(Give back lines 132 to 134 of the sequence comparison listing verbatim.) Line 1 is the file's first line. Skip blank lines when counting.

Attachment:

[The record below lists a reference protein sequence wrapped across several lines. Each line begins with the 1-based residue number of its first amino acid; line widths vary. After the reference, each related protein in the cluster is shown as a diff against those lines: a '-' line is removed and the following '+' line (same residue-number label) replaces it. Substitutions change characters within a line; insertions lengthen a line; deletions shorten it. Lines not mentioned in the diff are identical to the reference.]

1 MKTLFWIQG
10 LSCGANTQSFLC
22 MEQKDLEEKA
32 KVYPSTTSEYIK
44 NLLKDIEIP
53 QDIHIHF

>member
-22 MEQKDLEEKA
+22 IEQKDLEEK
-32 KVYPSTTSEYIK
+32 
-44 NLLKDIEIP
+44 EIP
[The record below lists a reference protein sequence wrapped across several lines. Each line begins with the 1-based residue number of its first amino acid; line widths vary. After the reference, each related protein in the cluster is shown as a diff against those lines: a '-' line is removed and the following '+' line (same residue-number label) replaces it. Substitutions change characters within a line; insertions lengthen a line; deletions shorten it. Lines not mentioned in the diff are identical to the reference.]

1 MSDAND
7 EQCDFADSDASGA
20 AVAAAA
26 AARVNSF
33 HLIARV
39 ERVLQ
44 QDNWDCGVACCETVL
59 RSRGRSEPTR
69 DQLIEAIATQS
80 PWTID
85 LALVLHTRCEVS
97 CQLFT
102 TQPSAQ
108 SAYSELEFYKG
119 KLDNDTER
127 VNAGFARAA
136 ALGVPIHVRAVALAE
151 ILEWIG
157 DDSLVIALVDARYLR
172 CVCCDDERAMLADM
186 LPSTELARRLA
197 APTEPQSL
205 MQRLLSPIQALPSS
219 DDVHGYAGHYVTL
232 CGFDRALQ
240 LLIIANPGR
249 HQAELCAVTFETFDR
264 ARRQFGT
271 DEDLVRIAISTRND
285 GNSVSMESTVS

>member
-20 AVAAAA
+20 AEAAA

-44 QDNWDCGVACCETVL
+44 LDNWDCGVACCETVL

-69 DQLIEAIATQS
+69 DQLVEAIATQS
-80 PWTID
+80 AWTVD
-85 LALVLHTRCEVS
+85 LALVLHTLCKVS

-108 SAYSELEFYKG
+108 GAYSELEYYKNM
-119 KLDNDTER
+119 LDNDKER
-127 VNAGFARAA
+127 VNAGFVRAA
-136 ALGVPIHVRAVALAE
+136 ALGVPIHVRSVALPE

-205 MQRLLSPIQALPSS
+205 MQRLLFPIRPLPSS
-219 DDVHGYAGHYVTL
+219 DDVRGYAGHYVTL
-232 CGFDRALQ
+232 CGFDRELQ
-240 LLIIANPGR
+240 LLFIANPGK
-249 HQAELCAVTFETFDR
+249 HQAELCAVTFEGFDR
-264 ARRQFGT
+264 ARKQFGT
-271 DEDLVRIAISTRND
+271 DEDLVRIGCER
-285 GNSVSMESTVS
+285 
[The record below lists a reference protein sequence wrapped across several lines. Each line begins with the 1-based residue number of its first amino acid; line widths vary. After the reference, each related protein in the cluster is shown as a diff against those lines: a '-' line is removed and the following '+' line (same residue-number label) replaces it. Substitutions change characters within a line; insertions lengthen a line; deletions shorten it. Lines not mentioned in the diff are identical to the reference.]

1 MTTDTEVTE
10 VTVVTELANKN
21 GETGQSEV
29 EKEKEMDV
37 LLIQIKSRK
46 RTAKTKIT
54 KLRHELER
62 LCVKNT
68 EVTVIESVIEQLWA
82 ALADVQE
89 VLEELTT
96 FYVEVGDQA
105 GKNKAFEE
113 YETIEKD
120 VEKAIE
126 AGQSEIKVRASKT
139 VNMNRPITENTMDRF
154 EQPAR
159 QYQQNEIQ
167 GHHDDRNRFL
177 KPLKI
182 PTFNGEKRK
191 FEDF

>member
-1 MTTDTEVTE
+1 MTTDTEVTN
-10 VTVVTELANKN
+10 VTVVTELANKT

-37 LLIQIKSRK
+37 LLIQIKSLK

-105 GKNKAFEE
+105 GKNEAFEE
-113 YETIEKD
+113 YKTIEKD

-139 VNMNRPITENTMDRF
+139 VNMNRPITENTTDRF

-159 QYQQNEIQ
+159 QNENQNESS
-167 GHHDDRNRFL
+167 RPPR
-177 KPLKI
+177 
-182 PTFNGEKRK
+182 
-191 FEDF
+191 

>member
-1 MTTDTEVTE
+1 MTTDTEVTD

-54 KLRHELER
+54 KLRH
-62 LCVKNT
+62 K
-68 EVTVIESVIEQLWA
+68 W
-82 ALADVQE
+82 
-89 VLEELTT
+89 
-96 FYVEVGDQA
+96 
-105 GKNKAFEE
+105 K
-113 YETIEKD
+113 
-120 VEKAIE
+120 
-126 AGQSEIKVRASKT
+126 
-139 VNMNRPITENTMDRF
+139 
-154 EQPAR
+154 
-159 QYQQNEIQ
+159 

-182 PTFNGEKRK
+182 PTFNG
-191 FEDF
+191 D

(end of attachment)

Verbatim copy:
+54 KLRH
-62 LCVKNT
+62 K